Times change; John Mellencamp doesn’t
BY WALTER TUNIS
Contributing Music Critic
In viewing the current artistic profile of John Mellencamp, one is tempted to paraphrase that recent Nobel Prize recipient Bob Dylan. The times are indeed changing, even if the temperament behind them hasn’t.
The Indiana rocker’s performance at the EKU Center for the Arts on Wednesday marks his first Central Kentucky appearance since a Rupp Arena concert in the spring of 1988 — a time when songs from his then-current album, “The Lonesome Jubilee,” were all over radio and MTV, trumpeting an earnest, blue-collar electricity many critics took to calling heartland rock. It was a vague and uninformative label at best, but it was at least an attempt to summarize the social standing of Mellencamp’s music — specifically, its rural Midwestern sensibility, working-class appeal and love of elemental rock ‘n’ roll that reflected and encouraged the very literary nature of the characters that populated his songs. Jersey had Springsteen. The Hoosier kingdom had Mellencamp.
In those days, the two artists seemed to walk in each other’s footsteps on the road. During March of 1988, both played Rupp within two weeks of each other — Springsteen behind the dour “Tunnel of Love,” his last record (and tour) before disbanding his famed E Street Band for nearly a decade, and Mellencamp behind “The Lonesome Jubilee,” arguably still his best work and certainly the most stirring and artful record with a potent band that included drummer Kenny Aronoff, violinist Lisa Germano and former Lexingtonian Mike Wanchic (the only holdover today from that unit).
Mellencamp’s activist role, one cemented on 1985’s “Scarecrow,” was also on full display at the time with the annual Farm Aid benefit he co-founded with Willie Nelson and Neil Young still in its infancy. A narrative vitality would continue to populate Mellencamp’s stronger albums through the years: “Human Wheels” (1993), a pair of T Bone Burnett-produced works, “Life, Death, Love and Freedom” (2008) and “No Better Than This” (2010), and his newest studio effort, “Plain Spoken” (2014).
The latter frames the performance portrait of the present-day Mellencamp — an artist who is obviously older and perhaps hardened by the times that surround songs like “Lawless Times” (which has served as show opener at many of his recent performances), “Troubled Man” and “Tears in Vain.” But the sense of reflection, heated as it sometimes becomes, ties these songs to the Mellencamp of the mid- and late ’80s.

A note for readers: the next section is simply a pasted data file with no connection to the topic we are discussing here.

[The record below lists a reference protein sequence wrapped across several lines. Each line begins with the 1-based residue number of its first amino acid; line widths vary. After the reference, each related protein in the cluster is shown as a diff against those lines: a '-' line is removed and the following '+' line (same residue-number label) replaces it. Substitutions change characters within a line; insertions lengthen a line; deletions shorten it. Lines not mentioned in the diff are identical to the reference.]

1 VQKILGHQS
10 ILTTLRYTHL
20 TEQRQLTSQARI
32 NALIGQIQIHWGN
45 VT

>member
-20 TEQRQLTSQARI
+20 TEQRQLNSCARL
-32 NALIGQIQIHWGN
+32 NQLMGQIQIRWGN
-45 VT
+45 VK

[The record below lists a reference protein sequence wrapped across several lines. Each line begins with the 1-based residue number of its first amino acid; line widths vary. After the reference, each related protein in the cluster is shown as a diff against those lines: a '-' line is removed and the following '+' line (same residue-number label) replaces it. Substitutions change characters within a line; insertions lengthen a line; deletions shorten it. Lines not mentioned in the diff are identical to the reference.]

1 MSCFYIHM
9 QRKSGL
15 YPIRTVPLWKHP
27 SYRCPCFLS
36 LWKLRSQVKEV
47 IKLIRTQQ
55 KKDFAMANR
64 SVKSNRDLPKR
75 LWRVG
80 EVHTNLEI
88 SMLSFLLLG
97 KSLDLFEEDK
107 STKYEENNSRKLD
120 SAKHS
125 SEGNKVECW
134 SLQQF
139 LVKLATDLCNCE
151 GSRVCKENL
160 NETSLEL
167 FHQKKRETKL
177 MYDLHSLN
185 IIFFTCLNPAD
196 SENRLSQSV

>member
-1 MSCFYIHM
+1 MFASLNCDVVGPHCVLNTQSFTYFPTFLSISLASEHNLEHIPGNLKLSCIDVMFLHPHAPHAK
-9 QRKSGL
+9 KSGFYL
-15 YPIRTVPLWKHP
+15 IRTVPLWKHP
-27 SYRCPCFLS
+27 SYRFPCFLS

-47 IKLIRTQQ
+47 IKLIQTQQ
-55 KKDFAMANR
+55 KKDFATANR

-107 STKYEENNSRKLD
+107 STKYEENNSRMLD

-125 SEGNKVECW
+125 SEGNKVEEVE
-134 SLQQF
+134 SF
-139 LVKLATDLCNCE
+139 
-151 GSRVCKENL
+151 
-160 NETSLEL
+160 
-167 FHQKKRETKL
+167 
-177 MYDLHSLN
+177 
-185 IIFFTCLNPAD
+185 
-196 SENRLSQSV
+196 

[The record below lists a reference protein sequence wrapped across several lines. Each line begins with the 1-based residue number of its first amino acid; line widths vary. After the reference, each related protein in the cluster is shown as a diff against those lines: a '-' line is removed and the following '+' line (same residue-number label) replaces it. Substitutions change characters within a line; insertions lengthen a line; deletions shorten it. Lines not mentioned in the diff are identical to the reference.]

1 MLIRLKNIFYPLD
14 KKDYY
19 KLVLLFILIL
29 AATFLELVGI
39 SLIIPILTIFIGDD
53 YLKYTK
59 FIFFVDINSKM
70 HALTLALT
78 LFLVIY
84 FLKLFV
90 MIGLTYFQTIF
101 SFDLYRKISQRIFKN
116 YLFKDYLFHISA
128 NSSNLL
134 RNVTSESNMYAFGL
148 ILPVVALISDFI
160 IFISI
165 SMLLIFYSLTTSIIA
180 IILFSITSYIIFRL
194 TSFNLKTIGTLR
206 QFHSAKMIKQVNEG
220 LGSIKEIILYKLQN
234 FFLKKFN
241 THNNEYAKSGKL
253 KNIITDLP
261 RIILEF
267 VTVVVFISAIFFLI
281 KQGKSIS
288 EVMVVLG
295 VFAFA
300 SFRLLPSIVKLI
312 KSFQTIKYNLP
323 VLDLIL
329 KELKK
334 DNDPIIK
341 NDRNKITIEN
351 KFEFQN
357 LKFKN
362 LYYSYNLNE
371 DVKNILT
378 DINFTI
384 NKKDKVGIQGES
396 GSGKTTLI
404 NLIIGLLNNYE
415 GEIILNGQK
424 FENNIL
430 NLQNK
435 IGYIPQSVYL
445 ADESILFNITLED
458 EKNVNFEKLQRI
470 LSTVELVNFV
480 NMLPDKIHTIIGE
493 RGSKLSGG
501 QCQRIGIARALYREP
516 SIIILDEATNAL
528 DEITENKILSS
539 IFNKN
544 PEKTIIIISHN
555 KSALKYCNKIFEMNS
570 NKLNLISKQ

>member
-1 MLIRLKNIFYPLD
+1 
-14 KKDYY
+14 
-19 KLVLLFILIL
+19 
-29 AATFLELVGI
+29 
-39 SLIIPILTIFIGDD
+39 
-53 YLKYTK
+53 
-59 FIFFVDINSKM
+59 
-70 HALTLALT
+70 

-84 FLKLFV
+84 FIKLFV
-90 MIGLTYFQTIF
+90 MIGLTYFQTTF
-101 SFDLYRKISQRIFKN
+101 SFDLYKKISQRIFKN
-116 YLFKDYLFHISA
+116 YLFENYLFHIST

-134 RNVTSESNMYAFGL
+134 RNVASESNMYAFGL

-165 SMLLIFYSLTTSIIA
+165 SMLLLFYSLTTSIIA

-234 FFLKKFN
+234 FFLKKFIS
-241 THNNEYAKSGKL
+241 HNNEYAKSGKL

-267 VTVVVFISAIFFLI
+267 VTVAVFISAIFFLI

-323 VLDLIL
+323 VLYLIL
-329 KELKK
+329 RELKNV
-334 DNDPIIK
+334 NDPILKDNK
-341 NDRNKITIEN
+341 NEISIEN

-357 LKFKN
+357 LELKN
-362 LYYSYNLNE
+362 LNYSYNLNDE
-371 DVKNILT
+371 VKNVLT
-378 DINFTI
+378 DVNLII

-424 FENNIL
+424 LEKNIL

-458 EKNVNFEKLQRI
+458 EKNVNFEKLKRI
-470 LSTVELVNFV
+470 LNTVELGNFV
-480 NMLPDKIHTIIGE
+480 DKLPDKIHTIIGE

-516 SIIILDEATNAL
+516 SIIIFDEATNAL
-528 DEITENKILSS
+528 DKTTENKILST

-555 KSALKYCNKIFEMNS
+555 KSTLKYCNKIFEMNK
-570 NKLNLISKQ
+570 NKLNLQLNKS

There remains an upstart attitude at play. “Lawless Times” may churn to a more elemental blues and boogie grind than something like “Authority Song” from 1983 and Mellencamp may reveal a smoker’s wheeze in his singing today that is more a product of age (he turned 65 earlier this month) than sagely intent. But the mix of celebration and restlessness, of introspection and social commentary, really hasn’t changed. So there is little doubt as to how well “Lawless Times” and “Troubled Man” might sound next to hits like “Pink Houses” and “Check It Out” that defined the transition of John Cougar (the singer’s reluctant stage persona on his earliest recordings) to John Mellencamp.
His days as an arena act are behind him, though. Mellencamp plays mostly theaters and, in the case of the Richmond performance, arts centers these days — settings that certainly suit his songs. But the simple fact of the matter is the current pop market isn’t always inviting to age. Sure, Springsteen may still fill arenas, but even Boss diehards have to admit that’s more the product of a resoundingly popular back catalogue than the result of his newer work. In that regard, he and Mellencamp are essentially equals. Both tap into the social fabric of America with songs political and personal. Similarly, both can’t get a record played by Top 40 radio if their lives were at stake.
Of course, it’s also a good bet such an endorsement is of little concern to Mellencamp in 2016.
“I’m doing my favorite occupation,” he told Vanity Fair magazine in January. “I work for no one, never have worked for anyone. I haven’t had a boss since my father, so I’ve been very fortunate in the fact that I’ve been able to live for myself and live the way I have chosen to live.”IF YOU GO
: Carlene CarterWhen
: 7:30 p.m. Oct. 26Where
: EKU Center for the Arts, 1 Hall Drive at Eastern Kentucky University, RichmondTickets
: Ekucenter.com, Mellencamp.comhttp://www.kentucky.com/entertainment/music-news-reviews/article109633132.html#storylink=cpy